On-screen representations of indigenous peoples in mainstream movies have often been contentious, from the early Westerns’ eternal depiction of Native American tribes as the ‘baddies’ to recent controversies surrounding non-indigenous actors taking on indigenous peoples’ roles. In some part, these distorted histories can be attributed to the scarcity of indigenous peoples in the roles of scriptwriter, director, and cinematographer.
However, times are changing. There is a rise in indigenous-language films being made by indigenous peoples; films with positive, contemporary themes, where indigenous peoples are not eternally stereotyped as helpless victims adrift in a modern world advancing at their expense. This development has been mirrored by the increase in the number of international film festivals, which now contain a category devoted to indigenous films.
An example of this sea-change has been with the film Edge of the Knife, the first feature film spoken in the Haida language––an endangered language that currently has only 24 native speakers––and including indigenous actors, screenwriters, and directors from Haida Gwaii.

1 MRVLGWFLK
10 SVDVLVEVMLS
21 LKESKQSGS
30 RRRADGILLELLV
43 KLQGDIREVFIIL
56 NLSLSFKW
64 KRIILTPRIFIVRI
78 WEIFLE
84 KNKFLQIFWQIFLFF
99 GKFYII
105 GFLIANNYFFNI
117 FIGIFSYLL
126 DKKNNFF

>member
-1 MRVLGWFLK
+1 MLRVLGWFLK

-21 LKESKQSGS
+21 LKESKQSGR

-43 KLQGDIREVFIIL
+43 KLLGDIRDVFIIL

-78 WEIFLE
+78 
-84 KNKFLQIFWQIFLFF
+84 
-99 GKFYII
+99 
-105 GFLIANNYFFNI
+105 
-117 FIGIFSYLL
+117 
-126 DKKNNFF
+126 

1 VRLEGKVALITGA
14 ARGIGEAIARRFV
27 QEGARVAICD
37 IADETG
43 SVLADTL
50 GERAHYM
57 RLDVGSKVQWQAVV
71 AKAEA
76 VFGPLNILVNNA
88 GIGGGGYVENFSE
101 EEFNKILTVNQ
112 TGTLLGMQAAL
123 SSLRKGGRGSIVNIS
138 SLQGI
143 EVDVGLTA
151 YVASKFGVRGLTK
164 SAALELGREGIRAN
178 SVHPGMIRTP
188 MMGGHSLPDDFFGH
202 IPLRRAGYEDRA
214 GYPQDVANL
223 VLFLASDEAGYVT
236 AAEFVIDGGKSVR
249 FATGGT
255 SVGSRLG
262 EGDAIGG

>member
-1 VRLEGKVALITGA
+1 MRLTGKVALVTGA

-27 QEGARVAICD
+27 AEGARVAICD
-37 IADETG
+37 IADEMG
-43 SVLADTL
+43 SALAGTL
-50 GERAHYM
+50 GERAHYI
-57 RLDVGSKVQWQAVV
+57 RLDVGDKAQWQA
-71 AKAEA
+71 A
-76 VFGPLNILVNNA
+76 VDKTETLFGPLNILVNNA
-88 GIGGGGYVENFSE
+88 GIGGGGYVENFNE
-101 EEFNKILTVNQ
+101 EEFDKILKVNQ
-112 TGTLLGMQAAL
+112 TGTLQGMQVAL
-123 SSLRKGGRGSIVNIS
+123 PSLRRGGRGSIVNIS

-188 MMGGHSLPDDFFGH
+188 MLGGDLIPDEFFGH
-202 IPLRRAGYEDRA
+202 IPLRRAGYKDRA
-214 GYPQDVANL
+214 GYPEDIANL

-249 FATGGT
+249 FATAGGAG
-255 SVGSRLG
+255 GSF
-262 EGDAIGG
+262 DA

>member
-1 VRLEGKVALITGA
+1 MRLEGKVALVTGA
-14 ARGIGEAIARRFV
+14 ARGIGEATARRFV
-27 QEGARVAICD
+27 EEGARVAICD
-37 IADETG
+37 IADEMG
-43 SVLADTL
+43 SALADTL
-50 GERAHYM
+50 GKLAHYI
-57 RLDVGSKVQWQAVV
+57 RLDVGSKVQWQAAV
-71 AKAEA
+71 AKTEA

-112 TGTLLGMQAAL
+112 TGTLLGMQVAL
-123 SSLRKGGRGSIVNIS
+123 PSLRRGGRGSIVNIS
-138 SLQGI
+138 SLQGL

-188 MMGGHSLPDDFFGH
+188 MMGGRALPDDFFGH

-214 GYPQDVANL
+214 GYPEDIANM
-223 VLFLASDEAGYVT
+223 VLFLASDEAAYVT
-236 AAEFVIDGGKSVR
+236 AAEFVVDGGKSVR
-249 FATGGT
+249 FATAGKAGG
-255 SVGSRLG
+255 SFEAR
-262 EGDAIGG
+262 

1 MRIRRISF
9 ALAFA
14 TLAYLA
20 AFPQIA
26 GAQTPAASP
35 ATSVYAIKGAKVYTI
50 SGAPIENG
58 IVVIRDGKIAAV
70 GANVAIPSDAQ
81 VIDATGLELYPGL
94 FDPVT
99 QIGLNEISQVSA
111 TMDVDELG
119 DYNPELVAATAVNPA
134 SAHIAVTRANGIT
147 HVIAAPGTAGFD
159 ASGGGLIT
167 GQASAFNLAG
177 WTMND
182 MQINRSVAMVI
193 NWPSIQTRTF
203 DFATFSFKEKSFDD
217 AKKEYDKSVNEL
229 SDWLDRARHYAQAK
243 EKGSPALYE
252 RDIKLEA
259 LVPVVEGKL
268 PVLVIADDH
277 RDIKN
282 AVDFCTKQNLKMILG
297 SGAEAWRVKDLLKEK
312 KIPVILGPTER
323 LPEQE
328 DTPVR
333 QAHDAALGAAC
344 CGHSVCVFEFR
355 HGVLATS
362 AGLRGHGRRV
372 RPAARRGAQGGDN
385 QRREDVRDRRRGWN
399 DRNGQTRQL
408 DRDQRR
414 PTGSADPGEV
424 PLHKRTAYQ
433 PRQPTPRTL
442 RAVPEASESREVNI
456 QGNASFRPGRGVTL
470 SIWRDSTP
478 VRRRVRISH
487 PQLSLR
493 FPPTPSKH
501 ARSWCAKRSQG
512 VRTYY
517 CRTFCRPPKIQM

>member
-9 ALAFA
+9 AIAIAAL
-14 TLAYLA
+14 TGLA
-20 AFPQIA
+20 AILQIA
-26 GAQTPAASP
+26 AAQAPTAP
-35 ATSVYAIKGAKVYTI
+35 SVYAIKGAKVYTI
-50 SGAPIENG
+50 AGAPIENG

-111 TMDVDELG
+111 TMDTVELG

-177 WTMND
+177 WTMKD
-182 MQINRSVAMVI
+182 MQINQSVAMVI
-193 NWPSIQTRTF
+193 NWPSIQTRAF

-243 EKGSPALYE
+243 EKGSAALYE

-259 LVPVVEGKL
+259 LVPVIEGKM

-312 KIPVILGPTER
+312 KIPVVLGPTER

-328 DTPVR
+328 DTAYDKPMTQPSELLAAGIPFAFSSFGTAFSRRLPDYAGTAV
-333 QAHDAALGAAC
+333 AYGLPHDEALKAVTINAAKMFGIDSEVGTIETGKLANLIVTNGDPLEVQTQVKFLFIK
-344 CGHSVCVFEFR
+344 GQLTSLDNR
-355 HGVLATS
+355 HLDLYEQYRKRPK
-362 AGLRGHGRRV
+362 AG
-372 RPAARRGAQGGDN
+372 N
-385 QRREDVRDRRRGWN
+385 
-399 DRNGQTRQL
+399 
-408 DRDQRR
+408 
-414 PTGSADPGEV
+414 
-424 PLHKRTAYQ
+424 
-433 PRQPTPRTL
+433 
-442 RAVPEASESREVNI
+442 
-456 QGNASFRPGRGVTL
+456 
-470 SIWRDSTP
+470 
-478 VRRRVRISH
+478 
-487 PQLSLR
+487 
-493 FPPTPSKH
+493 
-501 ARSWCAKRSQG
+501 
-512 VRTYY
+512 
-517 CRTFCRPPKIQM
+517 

Native Spirit Foundation
Native Spirit Foundation promotes the protection of the rights of indigenous peoples around the world by advancing education about the art, culture and heritage of indigenous peoples.
A significant part of the work of Native Spirit Foundation is promoting indigenous-language films in an attempt to generate a platform for dialogue and exchange between indigenous communities and modern societies.
Native Spirit Festival and SOAS
SOAS World Languages Institute is partnering with Native Spirit Foundation for the opening night of the 13th Native Spirit Festival. The event takes place on the evening of 12 October 2019 in the Brunei Gallery, SOAS.
The festival promotes indigenous language films, raising awareness of the rich cultural contribution that indigenous peoples make to the world.
The evening will feature a screening of Ida Anita del Mundo’s film K’na the Dreamweaver, which is in the T’boli language, an Austronesian language spoken on the island of Mindanao in the Philippines, where approximately 100,000 Filipinos identify as T’boli speakers. The film will be shown with English subtitles.
Tickets to the event are available on Eventbrite.
Find out more
- Find out more about the documentation and description of endangered languages
- Native Spirit Foundation
- Check out the SOAS World Languages Institute
- Discover some of the languages you can learn at SOAS